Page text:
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Biochemistry. 2000 Dec 26;39(51):15757-64.

Three-dimensional structure of RK-1: a novel alpha-defensin peptide.

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Centre for Drug Design and Development, Institute for Molecular Bioscience and Department of Biochemistry, University of Queensland, Brisbane, Queensland 4072, Australia.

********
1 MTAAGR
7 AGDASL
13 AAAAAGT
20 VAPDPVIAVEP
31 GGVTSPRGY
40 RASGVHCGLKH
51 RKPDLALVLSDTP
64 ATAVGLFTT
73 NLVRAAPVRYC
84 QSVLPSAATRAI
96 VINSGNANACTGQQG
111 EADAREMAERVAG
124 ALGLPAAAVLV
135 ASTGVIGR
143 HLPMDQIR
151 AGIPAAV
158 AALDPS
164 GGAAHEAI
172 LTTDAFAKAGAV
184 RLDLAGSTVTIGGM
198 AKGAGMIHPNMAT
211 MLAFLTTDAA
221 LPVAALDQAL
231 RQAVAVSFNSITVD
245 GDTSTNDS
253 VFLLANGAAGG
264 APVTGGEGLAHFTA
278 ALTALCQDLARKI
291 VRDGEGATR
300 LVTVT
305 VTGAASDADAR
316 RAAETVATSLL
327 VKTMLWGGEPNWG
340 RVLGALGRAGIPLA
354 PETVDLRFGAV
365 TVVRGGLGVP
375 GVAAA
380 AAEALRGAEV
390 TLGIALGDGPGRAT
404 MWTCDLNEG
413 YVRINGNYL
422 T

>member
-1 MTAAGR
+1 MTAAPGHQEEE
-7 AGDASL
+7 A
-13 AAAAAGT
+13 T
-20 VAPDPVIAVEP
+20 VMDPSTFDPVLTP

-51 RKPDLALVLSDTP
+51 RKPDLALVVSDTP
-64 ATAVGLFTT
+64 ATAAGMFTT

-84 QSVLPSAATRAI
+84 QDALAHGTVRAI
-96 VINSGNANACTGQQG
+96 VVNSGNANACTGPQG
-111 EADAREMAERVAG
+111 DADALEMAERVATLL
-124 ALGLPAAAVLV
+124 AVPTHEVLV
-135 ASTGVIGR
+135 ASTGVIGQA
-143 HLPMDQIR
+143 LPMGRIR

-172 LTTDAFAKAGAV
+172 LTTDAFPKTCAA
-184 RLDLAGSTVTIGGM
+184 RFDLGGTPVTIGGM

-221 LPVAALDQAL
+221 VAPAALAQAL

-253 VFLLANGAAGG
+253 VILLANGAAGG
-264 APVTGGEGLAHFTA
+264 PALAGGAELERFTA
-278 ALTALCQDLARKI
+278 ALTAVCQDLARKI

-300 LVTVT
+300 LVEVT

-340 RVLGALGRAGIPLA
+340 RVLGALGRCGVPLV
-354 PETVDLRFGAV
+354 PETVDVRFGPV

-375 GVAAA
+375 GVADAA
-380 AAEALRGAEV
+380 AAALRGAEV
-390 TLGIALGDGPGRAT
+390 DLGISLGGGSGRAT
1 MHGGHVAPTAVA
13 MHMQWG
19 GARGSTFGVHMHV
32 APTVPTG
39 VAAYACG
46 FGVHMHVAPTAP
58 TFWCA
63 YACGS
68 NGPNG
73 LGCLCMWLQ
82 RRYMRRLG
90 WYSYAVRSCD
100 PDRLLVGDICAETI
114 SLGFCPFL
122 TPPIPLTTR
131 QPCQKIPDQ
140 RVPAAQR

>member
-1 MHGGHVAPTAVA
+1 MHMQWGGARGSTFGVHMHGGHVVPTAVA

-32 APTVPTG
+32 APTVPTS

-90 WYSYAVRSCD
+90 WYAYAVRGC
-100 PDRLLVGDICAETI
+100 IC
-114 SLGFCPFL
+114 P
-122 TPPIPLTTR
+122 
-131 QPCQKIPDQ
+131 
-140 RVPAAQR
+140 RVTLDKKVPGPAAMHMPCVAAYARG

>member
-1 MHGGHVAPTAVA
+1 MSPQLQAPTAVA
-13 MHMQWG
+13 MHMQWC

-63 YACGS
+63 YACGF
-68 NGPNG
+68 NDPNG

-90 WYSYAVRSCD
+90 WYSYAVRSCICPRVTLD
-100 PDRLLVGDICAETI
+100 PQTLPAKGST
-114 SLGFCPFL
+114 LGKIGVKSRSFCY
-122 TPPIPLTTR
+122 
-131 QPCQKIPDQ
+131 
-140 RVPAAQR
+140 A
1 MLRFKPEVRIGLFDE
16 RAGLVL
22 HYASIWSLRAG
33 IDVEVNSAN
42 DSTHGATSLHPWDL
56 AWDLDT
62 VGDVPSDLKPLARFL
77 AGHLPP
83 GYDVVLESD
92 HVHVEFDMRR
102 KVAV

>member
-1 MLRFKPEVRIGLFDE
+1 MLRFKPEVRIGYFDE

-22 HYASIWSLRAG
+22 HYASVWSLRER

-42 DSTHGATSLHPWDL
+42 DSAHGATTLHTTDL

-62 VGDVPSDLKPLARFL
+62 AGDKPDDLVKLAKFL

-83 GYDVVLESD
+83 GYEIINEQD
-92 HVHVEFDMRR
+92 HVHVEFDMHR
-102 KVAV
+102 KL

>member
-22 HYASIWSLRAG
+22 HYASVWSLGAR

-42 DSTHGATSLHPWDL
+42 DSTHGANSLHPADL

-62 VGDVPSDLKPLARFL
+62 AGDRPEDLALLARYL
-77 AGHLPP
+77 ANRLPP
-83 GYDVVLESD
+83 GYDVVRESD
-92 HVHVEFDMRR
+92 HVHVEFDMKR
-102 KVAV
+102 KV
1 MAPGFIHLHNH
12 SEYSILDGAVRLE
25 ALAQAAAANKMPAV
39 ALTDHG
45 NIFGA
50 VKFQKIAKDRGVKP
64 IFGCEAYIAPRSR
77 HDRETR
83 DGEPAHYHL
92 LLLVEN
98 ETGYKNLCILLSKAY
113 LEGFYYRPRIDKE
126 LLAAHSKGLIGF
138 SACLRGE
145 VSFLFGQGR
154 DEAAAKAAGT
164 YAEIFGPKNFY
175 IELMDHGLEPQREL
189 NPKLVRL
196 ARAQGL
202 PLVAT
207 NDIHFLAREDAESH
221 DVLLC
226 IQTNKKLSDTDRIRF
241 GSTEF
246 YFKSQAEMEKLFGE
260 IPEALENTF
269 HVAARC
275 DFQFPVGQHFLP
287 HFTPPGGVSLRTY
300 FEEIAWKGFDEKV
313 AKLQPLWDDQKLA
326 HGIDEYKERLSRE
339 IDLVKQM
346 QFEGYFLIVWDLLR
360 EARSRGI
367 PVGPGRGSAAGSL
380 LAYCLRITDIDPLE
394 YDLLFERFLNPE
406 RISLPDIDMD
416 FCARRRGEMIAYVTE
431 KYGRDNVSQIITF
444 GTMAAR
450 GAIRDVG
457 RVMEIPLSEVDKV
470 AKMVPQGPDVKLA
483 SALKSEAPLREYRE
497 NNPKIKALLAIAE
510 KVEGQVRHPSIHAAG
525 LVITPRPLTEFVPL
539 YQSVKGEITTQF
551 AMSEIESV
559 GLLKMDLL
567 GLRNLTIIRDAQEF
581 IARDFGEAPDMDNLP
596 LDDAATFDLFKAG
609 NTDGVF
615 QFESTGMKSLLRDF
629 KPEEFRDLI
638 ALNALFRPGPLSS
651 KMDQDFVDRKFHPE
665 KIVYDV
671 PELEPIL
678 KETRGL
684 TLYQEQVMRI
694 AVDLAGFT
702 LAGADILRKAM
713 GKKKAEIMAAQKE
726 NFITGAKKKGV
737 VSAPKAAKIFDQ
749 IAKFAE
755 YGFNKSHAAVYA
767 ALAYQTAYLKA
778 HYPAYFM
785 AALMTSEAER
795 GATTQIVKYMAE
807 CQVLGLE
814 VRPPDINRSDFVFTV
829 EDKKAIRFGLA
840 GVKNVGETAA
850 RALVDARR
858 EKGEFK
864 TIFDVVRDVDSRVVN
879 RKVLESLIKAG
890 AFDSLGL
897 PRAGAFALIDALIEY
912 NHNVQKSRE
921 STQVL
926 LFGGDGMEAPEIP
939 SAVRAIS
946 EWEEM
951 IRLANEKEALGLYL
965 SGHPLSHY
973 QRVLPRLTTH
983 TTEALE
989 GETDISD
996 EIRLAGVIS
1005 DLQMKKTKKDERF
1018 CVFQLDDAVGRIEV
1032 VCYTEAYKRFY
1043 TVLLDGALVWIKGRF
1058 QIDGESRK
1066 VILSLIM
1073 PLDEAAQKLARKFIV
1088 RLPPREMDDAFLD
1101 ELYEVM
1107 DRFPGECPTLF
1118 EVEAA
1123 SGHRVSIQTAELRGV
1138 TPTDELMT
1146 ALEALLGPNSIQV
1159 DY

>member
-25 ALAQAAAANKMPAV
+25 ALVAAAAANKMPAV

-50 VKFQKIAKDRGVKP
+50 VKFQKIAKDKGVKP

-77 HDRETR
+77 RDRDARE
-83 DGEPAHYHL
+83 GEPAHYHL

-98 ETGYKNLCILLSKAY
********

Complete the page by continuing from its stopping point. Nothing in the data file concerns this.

NMR spectroscopy and simulated annealing calculations have been used to determine the three-dimensional structure of RK-1, an antimicrobial peptide from rabbit kidney recently discovered from homology screening based on the distinctive physicochemical properties of the corticostatins/defensins. RK-1 consists of 32 residues, including six cysteines arranged into three disulfide bonds. It exhibits antimicrobial activity against Escherichia coli and activates Ca(2+) channels in vitro. Through its physicochemical similarity, identical cysteine spacing, and linkage to the corticostatins/defensins, it was presumed to be a member of this family. However, RK-1 lacks both a large number of arginines in the primary sequence and a high overall positive charge, which are characteristic of this family of peptides. The three-dimensional solution structure, determined by NMR, consists of a triple-stranded antiparallel beta-sheet and a series of turns and is similar to the known structures of other alpha-defensins. This has enabled the definitive classification of RK-1 as a member of this family of antimicrobial peptides. Ultracentrifuge measurements confirmed that like rabbit neutrophil defensins, RK-1 is monomeric in solution, in contrast to human neutrophil defensins, which are dimeric.

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